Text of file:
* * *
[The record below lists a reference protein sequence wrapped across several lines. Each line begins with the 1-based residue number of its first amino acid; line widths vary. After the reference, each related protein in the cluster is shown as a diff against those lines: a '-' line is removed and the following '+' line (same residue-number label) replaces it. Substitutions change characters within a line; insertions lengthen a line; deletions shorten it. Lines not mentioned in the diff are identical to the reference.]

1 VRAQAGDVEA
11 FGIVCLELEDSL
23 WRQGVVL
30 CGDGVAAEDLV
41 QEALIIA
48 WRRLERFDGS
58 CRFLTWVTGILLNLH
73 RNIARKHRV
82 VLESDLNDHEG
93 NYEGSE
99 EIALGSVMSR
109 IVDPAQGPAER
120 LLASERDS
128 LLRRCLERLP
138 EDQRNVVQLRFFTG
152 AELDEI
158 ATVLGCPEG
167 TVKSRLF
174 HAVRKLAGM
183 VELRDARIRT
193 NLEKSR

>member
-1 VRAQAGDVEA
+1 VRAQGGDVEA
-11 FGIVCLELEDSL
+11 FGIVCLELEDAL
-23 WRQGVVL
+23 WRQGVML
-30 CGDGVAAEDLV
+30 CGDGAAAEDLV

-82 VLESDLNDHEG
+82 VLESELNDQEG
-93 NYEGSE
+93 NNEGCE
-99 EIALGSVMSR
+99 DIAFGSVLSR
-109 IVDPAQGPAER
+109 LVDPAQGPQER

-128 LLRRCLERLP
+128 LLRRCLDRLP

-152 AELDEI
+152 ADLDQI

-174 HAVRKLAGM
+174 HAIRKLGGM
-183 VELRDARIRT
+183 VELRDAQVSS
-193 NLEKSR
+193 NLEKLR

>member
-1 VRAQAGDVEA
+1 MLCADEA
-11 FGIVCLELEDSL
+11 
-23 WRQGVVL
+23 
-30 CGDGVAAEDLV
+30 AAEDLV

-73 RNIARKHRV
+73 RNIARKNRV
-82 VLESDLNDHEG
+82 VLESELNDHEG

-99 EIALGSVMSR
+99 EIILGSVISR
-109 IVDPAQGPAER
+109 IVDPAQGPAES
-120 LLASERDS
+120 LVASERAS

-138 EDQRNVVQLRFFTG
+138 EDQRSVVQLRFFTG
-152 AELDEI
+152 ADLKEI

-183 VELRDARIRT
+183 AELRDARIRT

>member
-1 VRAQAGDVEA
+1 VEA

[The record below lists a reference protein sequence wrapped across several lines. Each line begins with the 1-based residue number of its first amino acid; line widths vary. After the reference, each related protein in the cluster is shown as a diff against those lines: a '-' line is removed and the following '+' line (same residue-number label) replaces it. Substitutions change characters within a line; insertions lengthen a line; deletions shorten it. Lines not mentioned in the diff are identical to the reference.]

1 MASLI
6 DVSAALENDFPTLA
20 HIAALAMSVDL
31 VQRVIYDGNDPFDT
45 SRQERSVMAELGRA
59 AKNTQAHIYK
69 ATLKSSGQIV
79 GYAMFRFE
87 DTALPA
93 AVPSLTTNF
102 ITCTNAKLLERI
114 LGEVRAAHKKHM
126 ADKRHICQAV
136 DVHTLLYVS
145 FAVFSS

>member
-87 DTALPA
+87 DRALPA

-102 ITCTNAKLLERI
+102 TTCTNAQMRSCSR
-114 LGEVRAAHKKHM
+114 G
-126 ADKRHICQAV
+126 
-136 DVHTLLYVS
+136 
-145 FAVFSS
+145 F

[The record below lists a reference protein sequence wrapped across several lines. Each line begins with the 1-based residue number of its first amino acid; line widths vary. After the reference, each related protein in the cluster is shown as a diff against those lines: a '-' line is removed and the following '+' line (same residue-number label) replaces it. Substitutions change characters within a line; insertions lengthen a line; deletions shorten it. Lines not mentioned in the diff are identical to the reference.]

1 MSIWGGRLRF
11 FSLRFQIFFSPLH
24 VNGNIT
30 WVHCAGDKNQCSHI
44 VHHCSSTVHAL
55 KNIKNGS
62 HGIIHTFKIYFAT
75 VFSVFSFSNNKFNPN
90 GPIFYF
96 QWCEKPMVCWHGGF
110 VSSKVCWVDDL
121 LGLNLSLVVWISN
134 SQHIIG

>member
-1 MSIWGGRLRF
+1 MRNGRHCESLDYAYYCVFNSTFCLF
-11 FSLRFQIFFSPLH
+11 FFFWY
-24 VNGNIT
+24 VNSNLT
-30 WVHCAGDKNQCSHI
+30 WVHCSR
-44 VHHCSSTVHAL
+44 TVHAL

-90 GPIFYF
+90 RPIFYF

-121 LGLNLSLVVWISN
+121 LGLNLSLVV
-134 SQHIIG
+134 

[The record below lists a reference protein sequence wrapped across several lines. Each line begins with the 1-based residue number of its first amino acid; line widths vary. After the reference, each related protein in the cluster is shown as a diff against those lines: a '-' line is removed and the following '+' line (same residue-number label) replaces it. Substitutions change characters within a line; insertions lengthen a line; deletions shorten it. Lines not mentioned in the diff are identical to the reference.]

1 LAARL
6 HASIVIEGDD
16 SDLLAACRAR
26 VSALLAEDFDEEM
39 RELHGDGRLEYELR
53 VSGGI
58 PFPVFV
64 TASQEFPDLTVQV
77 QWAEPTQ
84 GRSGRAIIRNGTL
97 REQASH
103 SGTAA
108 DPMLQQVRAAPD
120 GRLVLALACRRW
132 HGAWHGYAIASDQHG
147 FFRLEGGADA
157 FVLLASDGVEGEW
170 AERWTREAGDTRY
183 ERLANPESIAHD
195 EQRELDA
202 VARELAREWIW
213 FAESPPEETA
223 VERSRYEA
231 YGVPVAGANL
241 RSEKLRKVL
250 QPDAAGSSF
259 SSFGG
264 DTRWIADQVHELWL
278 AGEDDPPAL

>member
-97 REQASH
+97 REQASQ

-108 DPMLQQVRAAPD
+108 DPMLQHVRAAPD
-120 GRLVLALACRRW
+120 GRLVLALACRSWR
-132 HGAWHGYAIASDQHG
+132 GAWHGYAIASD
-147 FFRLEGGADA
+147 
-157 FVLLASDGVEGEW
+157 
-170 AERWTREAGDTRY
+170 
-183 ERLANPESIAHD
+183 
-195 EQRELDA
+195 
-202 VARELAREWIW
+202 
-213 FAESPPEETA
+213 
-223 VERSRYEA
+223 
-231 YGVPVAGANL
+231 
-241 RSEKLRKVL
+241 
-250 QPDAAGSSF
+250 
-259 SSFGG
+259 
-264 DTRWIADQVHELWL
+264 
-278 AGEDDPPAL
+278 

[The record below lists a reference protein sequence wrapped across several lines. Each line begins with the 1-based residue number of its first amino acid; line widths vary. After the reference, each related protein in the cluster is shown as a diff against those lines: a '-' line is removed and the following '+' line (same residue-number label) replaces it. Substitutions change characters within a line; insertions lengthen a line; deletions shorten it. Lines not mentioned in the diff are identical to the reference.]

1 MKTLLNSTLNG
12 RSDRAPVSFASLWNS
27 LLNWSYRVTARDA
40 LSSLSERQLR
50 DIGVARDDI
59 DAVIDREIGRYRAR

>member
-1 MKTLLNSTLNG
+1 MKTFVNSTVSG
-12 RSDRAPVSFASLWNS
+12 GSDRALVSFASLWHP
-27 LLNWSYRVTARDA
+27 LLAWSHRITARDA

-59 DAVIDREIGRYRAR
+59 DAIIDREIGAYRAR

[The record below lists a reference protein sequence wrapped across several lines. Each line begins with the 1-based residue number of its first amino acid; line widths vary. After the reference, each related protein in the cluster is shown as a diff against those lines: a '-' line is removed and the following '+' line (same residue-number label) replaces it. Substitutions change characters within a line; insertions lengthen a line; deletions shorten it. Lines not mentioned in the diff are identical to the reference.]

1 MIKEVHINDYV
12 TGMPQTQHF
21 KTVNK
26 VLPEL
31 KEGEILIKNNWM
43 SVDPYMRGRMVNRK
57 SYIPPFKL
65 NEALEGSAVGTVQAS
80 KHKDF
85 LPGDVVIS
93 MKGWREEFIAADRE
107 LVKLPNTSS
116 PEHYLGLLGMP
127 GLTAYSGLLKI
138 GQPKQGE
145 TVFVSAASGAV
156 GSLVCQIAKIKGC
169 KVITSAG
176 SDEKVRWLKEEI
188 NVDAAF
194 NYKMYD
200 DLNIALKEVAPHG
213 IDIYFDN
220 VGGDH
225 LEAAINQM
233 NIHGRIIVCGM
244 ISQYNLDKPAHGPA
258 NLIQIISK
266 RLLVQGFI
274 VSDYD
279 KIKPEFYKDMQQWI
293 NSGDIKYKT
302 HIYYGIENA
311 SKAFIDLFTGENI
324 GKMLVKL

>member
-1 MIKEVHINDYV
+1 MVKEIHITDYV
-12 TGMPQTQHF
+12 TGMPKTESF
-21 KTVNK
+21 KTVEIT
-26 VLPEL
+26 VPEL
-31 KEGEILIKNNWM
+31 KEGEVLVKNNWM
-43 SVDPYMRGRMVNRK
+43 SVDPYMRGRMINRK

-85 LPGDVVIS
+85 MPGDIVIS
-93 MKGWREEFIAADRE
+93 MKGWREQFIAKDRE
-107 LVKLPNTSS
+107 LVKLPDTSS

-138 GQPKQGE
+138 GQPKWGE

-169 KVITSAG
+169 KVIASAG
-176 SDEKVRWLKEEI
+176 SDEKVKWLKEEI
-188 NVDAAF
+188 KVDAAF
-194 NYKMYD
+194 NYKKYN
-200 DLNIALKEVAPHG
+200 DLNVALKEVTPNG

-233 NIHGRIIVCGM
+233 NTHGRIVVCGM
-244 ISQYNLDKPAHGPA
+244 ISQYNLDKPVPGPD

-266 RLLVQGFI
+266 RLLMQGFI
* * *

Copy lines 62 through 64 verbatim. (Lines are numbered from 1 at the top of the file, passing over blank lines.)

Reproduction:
+82 VLESELNDHEG

-99 EIALGSVMSR
+99 EIILGSVISR